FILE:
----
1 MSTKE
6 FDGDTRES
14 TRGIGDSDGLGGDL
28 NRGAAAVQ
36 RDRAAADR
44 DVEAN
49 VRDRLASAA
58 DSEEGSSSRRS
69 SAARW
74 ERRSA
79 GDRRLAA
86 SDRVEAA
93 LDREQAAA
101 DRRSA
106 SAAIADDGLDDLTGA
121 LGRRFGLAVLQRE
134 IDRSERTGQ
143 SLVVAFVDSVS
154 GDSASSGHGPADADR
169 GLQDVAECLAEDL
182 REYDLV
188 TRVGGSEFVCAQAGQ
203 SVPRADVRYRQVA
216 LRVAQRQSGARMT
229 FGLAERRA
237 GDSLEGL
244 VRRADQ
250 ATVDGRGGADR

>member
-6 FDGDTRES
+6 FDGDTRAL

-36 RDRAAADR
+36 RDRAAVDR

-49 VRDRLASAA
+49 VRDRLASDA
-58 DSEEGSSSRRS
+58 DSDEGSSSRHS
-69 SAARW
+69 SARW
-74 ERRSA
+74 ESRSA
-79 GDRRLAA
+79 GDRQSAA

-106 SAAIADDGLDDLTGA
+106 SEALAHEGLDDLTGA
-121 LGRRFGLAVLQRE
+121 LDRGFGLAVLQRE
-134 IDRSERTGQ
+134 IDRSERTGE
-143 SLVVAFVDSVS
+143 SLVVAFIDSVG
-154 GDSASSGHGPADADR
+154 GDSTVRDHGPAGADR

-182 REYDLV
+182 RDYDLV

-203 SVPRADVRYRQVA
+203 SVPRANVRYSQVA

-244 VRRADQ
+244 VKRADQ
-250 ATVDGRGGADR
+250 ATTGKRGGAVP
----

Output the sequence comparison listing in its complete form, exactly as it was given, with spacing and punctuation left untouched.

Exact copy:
1 MSTKE
6 FDGDTRES
14 TRGIGDSDGLGGDL
28 NRGAAAVQ
36 RDRAAADR
44 DVEAN
49 VRDRLASAA
58 DSEEGSSSRRS
69 SAARW
74 ERRSA
79 GDRRLAA
86 SDRVEAA
93 LDREQAAA
101 DRRSA
106 SAAIADDGLDDLTGA
121 LGRRFGLAVLQRE
134 IDRSERTGQ
143 SLVVAFVDSVS
154 GDSASSGHGPADADR
169 GLQDVAECLAEDL
182 REYDLV
188 TRVGGSEFVCAQAGQ
203 SVPRADVRYRQVA
216 LRVAQRQSGARMT
229 FGLAERRA
237 GDSLEGL
244 VRRADQ
250 ATVDGRGGADR

>member
-6 FDGDTRES
+6 FDGDTRAL

-36 RDRAAADR
+36 RDRAAVDR

-49 VRDRLASAA
+49 VRDRLASDA
-58 DSEEGSSSRRS
+58 DSDEGSSSRHS
-69 SAARW
+69 SARW
-74 ERRSA
+74 ESRSA
-79 GDRRLAA
+79 GDRQSAA

-106 SAAIADDGLDDLTGA
+106 SEALAHEGLDDLTGA
-121 LGRRFGLAVLQRE
+121 LDRGFGLAVLQRE
-134 IDRSERTGQ
+134 IDRSERTGE
-143 SLVVAFVDSVS
+143 SLVVAFIDSVG
-154 GDSASSGHGPADADR
+154 GDSTVRDHGPAGADR

-182 REYDLV
+182 RDYDLV

-203 SVPRADVRYRQVA
+203 SVPRANVRYSQVA

-244 VRRADQ
+244 VKRADQ
-250 ATVDGRGGADR
+250 ATTGKRGGAVP